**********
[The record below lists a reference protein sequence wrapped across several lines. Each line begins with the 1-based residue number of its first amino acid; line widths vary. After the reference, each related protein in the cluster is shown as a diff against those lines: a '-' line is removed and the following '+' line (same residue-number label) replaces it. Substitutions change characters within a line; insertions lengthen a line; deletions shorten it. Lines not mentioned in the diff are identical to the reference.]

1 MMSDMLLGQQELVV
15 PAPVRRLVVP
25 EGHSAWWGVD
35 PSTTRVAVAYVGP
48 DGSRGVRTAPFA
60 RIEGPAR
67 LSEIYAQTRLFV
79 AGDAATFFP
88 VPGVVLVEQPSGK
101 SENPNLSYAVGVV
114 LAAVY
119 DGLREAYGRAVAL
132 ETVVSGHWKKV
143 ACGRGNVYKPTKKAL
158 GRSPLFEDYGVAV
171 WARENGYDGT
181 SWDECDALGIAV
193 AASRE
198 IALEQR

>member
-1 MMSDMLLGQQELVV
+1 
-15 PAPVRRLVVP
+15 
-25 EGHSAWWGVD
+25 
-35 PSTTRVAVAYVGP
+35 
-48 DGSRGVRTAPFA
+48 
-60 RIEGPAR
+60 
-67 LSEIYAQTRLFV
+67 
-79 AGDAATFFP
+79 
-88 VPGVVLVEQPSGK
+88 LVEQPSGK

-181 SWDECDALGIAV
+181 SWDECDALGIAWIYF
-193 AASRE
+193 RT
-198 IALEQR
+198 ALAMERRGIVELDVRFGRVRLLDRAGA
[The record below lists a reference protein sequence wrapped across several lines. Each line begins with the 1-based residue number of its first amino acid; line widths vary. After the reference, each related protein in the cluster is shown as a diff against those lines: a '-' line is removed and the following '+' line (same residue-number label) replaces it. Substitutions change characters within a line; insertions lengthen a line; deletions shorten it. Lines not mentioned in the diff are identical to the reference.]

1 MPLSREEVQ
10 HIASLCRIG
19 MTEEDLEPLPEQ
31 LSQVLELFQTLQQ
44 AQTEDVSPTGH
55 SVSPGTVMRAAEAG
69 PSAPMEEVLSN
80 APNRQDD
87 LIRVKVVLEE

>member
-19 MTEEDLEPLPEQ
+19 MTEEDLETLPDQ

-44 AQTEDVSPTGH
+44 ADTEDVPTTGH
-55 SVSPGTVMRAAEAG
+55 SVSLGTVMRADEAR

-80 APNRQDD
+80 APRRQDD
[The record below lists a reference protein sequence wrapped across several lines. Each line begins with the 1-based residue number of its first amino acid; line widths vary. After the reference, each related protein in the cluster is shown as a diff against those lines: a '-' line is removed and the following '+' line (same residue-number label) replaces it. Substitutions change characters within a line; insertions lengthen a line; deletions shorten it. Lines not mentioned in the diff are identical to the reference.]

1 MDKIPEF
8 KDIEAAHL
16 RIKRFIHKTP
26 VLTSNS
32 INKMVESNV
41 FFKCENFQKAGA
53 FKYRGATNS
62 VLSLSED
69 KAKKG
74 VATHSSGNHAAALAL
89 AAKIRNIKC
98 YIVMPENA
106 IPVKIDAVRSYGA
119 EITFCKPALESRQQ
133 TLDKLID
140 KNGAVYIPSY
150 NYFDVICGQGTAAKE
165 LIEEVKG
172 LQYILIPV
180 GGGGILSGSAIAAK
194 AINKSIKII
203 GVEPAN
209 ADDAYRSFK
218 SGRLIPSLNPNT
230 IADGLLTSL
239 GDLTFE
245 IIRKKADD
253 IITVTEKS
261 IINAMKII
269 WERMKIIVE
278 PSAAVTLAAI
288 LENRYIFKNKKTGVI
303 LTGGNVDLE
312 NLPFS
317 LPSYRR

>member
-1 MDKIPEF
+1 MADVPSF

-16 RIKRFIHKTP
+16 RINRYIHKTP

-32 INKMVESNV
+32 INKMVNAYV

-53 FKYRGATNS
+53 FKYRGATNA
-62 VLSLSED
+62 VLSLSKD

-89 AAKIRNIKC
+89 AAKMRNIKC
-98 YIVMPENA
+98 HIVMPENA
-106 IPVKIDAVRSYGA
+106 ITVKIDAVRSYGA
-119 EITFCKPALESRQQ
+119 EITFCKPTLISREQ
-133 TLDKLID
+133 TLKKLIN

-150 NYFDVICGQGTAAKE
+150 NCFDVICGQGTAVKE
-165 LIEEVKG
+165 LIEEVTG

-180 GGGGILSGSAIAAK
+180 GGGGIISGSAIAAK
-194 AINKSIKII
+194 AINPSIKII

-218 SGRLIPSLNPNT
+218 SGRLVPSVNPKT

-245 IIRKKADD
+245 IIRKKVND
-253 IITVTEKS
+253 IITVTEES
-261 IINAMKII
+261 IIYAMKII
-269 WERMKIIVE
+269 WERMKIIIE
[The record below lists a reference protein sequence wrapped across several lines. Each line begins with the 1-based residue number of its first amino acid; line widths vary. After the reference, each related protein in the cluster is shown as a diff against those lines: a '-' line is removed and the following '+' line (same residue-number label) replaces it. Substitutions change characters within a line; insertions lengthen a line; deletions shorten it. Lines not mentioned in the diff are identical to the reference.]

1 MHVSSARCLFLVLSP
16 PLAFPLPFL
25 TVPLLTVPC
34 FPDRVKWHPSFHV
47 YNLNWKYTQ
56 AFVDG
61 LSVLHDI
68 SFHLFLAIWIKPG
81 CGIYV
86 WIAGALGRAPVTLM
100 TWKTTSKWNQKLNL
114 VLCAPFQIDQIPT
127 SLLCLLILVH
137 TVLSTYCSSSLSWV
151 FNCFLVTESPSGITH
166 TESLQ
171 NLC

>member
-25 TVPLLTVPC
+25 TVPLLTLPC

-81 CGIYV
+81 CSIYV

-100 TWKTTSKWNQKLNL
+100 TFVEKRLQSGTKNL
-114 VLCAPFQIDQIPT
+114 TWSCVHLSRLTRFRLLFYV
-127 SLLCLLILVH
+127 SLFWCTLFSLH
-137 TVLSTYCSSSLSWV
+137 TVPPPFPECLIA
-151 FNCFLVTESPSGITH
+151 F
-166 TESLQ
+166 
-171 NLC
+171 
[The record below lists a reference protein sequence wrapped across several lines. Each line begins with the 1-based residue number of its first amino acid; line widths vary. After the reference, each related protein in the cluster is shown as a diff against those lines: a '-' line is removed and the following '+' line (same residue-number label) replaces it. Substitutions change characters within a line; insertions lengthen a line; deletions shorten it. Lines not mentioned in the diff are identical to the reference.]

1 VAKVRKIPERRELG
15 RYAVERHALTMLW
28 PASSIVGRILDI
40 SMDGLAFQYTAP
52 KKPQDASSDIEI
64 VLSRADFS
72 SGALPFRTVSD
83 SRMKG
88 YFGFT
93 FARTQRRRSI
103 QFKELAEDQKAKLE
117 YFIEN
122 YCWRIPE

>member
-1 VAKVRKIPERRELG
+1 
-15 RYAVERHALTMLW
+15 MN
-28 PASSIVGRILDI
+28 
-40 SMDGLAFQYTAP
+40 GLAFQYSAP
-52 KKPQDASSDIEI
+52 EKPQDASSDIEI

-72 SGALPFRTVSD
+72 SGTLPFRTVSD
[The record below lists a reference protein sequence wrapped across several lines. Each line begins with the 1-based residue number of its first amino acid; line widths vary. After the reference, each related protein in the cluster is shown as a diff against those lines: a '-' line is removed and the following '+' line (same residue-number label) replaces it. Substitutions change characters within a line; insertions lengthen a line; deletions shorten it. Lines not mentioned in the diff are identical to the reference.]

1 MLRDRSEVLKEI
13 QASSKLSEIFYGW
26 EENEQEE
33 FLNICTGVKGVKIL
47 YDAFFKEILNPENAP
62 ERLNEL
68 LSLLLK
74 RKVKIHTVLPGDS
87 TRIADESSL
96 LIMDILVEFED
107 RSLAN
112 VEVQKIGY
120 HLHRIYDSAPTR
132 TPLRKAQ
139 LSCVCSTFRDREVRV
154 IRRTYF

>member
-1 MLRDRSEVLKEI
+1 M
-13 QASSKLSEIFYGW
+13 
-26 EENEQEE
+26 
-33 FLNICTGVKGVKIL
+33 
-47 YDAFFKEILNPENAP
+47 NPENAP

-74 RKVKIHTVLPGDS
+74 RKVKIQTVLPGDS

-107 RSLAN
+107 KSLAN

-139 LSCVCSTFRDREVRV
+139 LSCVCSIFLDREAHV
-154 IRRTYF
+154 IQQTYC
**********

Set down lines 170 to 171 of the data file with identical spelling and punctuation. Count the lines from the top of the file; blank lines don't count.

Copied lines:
+137 TVPPPFPECLIA
-151 FNCFLVTESPSGITH